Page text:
Home  •   Field Guide  •   Forums  •    Unread Posts  •   Maps  •   Find a Hike!
| Page | Discussion | View source | History | Print Friendly and PDF

Lower Metolius River Hike

From Oregon Hikers Field Guide

The hike goes along the Metolius River (Jerry Adams)
Mostly it's a closed gravel road (Jerry Adams)
There's two miles of pretty primitive trail (Jerry Adams)


The Lower Metolius River is another nice hike, less popular but less wild than the Middle Metolius River Hike. Most of the hike is on closed dirt road which may not appeal to some people. It is sometimes near the river, and sometimes a few hundred feet away, with river noise faintly in the distance.

This hike is on the East side of the Cascades so it is much drier than in Portland on the west side. It will often be fairly dry here when it's raining in Portland, although there might be an occasional thunderstorm in the summer bringing rain here when it's nice on the west side.

This hike is also at fairly low elevation so it's accessible in the spring when there's snow higher up. It's open even in the winter, although there are times when there's enough snow to make it difficult to get to the trailhead.

The Metolius is better known for fly fishing. The water is very cold in the summer. The river would make good rafting because there are only easy rapids, but I think there are trees that block the river that make this difficult.

I don't know how crowded it is in the summer, but it's pretty hot, so this probably wouldn't be the best time to go here.

I have never seen this hike in any guide book, so you will probably find few people here. It's at the end of Sullivan's book where he briefly lists a bunch more less popular hikes.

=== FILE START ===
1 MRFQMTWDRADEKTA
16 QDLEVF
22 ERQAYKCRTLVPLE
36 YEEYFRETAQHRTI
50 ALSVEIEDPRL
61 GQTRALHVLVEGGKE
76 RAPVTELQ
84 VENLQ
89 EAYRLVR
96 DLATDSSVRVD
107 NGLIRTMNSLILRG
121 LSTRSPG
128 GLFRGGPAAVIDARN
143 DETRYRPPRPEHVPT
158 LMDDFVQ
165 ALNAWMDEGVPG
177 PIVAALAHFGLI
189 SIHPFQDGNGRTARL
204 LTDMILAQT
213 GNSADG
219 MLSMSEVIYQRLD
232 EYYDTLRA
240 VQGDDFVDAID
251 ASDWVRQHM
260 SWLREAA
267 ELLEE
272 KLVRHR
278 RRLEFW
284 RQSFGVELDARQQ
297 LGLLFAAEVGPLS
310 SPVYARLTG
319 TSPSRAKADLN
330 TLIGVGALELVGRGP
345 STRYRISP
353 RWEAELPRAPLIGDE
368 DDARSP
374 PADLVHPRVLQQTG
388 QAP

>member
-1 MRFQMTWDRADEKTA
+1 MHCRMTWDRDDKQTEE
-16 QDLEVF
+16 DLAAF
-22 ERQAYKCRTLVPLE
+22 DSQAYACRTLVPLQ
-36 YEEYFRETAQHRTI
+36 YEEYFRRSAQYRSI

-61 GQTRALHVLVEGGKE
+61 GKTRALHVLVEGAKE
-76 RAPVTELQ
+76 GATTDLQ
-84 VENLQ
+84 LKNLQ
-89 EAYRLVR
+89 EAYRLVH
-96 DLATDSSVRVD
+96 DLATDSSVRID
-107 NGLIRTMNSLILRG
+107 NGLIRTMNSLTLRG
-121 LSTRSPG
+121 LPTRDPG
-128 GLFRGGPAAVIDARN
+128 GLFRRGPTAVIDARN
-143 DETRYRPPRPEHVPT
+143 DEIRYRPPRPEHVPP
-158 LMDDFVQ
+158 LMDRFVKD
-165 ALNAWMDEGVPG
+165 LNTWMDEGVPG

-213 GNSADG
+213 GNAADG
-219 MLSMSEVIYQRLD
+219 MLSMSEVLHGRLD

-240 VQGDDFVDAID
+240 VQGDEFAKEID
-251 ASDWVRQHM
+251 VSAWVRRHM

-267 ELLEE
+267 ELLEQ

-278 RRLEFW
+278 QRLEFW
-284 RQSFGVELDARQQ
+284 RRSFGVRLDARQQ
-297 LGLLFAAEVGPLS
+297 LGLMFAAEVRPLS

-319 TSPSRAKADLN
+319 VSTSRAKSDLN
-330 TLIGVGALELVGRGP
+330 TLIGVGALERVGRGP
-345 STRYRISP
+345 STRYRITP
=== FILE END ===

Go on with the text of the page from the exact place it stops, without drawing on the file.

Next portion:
The first 1.7 miles is along a gravel road that is open during the summer, so when the winter gate is unlocked, the hike is this much shorter. Monty Campground is here. I suspect this is a fairly busy car campground in the summer. I think there's a gate here that prevents vehicle traffic beyond in the summer.

I camped here one night when I was backpacking. No one else here. Nice outhouse which was convenient. There's a nice area to walk along the river, about a mile long. There's a fish counting station. A pickup truck drove by, monitoring this.

The next 4.6 miles is a closed gravel road. There is a private residence so you might see some traffic. If you don't like walking along a gravel road then this hike wouldn't be so good. I saw a couple campsites between the road and the river.

The next 1.8 miles is a poorly maintained trail. I'de almost call it a "fishermen's trail". There's a couple places where the river is trying to claim the trail, but it's pretty easy to get by. There's a nice campsite right at the beginning of this, about 6.6 miles from the trailhead.

A little further is a nice campsite area. There's about a 1/4 mile long flat area with few trees and a number of fire pits. Right next to the river. 8.3 miles from the trailhead. If you came here to camp, in the unlikely event someone else was here, you could find another place to camp out of sight and hearing.

This is the end of what I arbitrarily defined as the Lower Metolius Hike. Return back to the trailhead the way you came.

Beyond here is about 3 miles of old road that's impassable to vehicles, then another 7 miles of closed gravel road that has a small amount of traffic to a couple private residences. See Middle Metolius River Hike.


Contents

Maps

Trip Reports

Related Discussions / Q&A

More Links

Page Contributors

Oregon Hikers Field Guide is built as a collaborative effort by its user community. While we make every effort to fact-check, information found here should be considered anecdotal. You should cross-check against other references before planning a hike. Trail routing and conditions are subject to change. Please contact us if you notice errors on this page.

Hiking is a potentially risky activity, and the entire risk for users of this field guide is assumed by the user, and in no event shall Trailkeepers of Oregon be liable for any injury or damages suffered as a result of relying on content in this field guide. All content posted on the field guide becomes the property of Trailkeepers of Oregon, and may not be used without permission.